I don’t think I have to remind you that this post heading is a MYTH. What’s astonishing with the case below is not so much the jaw-dropping audacity of the crook but the carelessness of his victims. Here’s the story, according to an article by Marlene Y. Satter in ThinkAdvisor. (See my Do’s & Don’ts afterward.)
Nebaraska Regulator Suspends Omaha Advisor in Annuity Scam
In addition, Bonnett borrowed money from other clients to satisfy his own tax obligations and received numerous checks from other clients for purported sales of various investment products, but had been depositing client checks only to have checks drawn in his own name for withdrawal of funds that were then deposited in his personal accounts and apparently diverted for personal use.
- DO a background check at both brokercheck.finra.org and your state’s financial regulatory website (here is Oregon’s). Ask your adviser for details of any reported events showing up
- DON’T ever make investment checks or transfer forms payable to your adviser. Sure, fees for service are fine. But not large sums which you are expecting to be reinvested.
- DON’T accept statements produced by your adviser nor mailed from your adviser’s address. Legitimate statements will be issued by verifiable 3rd parties, like Fidelity, Vanguard, American Equity for example.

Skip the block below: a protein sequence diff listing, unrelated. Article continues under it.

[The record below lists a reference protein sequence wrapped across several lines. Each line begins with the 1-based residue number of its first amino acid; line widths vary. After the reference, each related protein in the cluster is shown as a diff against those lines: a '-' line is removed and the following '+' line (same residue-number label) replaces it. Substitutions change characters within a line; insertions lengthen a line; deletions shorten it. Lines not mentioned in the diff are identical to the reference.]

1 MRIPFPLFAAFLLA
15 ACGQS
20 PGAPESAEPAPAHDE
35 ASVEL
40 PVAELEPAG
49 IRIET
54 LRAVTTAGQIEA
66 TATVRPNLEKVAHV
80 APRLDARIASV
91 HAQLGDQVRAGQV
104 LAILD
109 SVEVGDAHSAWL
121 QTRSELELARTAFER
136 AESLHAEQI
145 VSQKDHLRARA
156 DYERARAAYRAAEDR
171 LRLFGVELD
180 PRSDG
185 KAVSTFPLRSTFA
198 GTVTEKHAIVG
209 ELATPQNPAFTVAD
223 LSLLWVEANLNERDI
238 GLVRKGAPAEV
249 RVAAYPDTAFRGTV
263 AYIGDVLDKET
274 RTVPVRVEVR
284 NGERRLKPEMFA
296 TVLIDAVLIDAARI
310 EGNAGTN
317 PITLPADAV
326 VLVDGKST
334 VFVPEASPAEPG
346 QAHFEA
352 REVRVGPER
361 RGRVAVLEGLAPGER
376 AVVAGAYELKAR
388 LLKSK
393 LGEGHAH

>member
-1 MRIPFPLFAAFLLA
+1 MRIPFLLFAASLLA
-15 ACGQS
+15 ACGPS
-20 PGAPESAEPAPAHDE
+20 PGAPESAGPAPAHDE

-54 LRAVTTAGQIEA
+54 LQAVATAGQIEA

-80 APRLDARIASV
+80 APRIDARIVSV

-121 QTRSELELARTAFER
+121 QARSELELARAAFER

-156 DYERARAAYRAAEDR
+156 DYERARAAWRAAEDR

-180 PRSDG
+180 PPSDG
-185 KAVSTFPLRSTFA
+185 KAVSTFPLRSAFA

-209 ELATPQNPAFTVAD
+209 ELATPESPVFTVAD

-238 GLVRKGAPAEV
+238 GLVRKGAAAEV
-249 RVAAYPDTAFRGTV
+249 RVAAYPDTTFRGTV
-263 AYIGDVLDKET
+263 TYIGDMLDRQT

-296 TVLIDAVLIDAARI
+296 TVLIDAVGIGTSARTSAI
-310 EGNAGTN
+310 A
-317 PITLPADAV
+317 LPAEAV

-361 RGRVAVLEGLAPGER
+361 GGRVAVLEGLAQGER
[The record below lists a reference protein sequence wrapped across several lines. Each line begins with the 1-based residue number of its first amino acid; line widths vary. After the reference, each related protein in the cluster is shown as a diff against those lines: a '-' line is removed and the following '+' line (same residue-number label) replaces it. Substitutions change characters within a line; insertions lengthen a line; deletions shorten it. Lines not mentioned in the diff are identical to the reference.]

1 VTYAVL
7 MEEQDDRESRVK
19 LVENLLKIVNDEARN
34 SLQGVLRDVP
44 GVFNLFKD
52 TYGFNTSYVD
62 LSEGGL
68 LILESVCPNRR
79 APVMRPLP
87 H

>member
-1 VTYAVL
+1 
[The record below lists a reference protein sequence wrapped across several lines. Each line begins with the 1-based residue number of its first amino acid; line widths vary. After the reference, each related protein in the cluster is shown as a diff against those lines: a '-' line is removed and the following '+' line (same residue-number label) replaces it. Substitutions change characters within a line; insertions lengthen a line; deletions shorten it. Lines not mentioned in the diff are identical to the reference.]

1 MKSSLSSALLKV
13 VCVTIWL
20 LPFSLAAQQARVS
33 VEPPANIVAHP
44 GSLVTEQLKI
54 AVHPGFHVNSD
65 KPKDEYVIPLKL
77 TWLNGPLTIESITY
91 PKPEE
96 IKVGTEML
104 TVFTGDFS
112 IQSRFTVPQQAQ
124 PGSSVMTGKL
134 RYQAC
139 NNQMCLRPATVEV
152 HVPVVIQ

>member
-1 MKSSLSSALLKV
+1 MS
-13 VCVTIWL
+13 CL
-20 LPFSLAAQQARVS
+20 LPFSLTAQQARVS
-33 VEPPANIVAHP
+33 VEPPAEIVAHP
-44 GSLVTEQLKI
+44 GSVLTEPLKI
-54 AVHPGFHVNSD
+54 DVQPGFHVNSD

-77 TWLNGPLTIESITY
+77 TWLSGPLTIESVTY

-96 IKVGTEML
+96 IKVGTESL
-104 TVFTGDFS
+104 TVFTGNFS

- DO insist on a contract issued by the company to which you are sending your money.
- DON’T accept statements hand delivered to you by your adviser or his staff. This could mean they are attempting to circumvent mail fraud statutes.
- DO be suspicious of “annuity” payments directly from your adviser. These, too should come from a verifiable 3rd party, i.e. the annuity company from which you received your contract.
- DO take advantage of all the tools available on the Internet. If you have no computer, smart phone or Internet connection, go to the local library & they’ll be happy to help you.
Your Constructive Comments are Welcome!